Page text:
Updated: Feb 9
This ad-free article is brought to you by the C3 Podcast, a new weekly roundtable of veterans from the cannabis industry.
A 2014 study entitled "Care and Feeding of the Endocannabinoid System: A Systematic Review of Potential Clinical Interventions that Upregulate the Endocannabinoid System" that was published in the journal PLOS ONE explored methods by which the human endocannabinoid system (ECS) might be improved, or upregulated.
The study reported that the ECS includes the cannabinoid receptors CB1 and CB2 and the endocannabinoids 2-AG and anandamide, including the metabolic enzymes that produce them. "An emerging literature documents [an endocannabinoid system] deficiency syndrome" that may lead to a variety of conditions, including "migraine, fibromyalgia, irritable bowel syndrome, and psychological disorders [such as anxiety and depression]."
The design of this study was that of a literature review in which the scientists performed an analysis of 322 prior studies (all of which met predefined selection criteria), with a focus on "clinical interventions that enhance the ECS." The survey revealed that most of these were in the form of preclinical research, not clinical trials involving humans.
The research reported that the CB1 receptor of the ECS "is the most abundant G protein-coupled receptor expressed in the brain" and noted "particularly dense expression" in several sections of the brain.
The research reported that the CB1 receptor of the ECS "is the most abundant G protein-coupled receptor expressed in the brain" and noted "particularly dense expression" in several sections of the brain, including the hippocampus, cerebral cortex, cerebellum, and amygdala. The scientists noted that CB1 receptors are also expressed in non-neuronal cells such as musculoskeletal tissues.
As reported by other investigations of the ECS, this study reported that CB2 receptors are "principally associated with cells governing immune function," but noted that they also appear in the central nervous system (although in lower densities than their CB1 siblings).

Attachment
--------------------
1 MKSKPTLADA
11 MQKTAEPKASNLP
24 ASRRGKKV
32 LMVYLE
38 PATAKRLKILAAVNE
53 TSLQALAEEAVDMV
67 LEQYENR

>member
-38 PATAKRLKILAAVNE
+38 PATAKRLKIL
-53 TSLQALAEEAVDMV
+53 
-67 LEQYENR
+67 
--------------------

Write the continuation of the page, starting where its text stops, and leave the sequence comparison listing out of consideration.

ECS Deficiency Syndrome
The study reported that suboptimal functioning of the ECS may result in a range of diseases and conditions. One previous study reviewed "speculated that a dysfunctional ECS in infants contributes to 'failure to thrive' syndrome."
THC molecular structure
Another prior study proposed that "deficient ECS signaling could be involved in the pathogenesis of depressive illnesses." The study's authors reported that ECS deficiencies have also been implicated in multiple sclerosis, Huntington's disease, Parkinson's disease, anorexia, and even chronic motion sickness.
The study's authors reported that ECS deficiencies have also been implicated in multiple sclerosis, Huntington's disease, Parkinson's disease, anorexia, and even chronic motion sickness.
The study examined how a number of compounds and environmental influences may affect the functionality of the ECS and characteristics such as receptor density, binding affinity for particular endo- and phytocannabinoids, and overall activity. These included alcohol, nicotine, cannabis, caffeine, opiates, exercise, herbal remedies, and a wide range of pharmaceutical drugs.
"Cannabis and cannabis products are complex polypharmaceuticals consisting of THC, cannabidiol (CBD), [and] dozens of minor cannabinoids, as well as terpenoids, flavonoids, and other compounds," reported the study.
The study reported that "THC mimics anandamide and 2-AG by acting as an agonist at CB1 and CB2" receptors. "But rather than simply substituting for anandamide and 2-AG, cannabis and its many constituents work, in part, by 'kick-starting' the ECS," noted the report.
In rodent studies, "acute administration of THC increased CB1 density." The study also reported that acute THC "increased the sensitivity of CB1 [receptors] to cannabinoids" in rat brains and that THC also stimulated the production of the endocannabinoid anandamide.
The study confirmed what thousands of anecdotal testimonies have indicated: "Chronic, high dosing of THC causes a predictable desensitization and downregulation of CB1 and CB2 [receptors], accompanied by drug tolerance."
Interestingly, the study reported that "the potential synergy between THC and the ECS" is analogous to "the potential synergy between [the endocannabinoids] anandamide and 2-AG."
The study stressed that "cannabis is more than THC" and stated that "adding CBD to THC in mice enhanced CB1 expression" in the hippocampus and hypothalamus regions of the brain.
The study reported that previous rodent investigations have revealed that "anandamide and 2-AG may activate CB1 receptors in different parts of the central nervous system," with each endocannabinoid causing "unique behavioral effects." The scientists also revealed that both cannabinoids working together may cause "new effects [to] emerge."
The study stressed that "cannabis is more than THC" and stated that "adding CBD to THC in mice enhanced CB1 expression" in the hippocampus and hypothalamus regions of the brain. It reported that many cannabinoids beyond THC "interact with enzymes of the ECS," including cannabidivarin (CBDV), cannabidiolic acid (CBDA), cannabigerol (CBG), and cannabichromene (CBC).